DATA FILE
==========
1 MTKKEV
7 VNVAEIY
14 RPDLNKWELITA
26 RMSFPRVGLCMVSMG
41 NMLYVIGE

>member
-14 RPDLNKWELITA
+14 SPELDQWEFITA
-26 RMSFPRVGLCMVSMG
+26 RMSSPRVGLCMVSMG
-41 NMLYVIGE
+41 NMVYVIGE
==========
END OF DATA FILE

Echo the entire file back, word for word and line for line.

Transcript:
1 MTKKEV
7 VNVAEIY
14 RPDLNKWELITA
26 RMSFPRVGLCMVSMG
41 NMLYVIGE

>member
-14 RPDLNKWELITA
+14 SPELDQWEFITA
-26 RMSFPRVGLCMVSMG
+26 RMSSPRVGLCMVSMG
-41 NMLYVIGE
+41 NMVYVIGE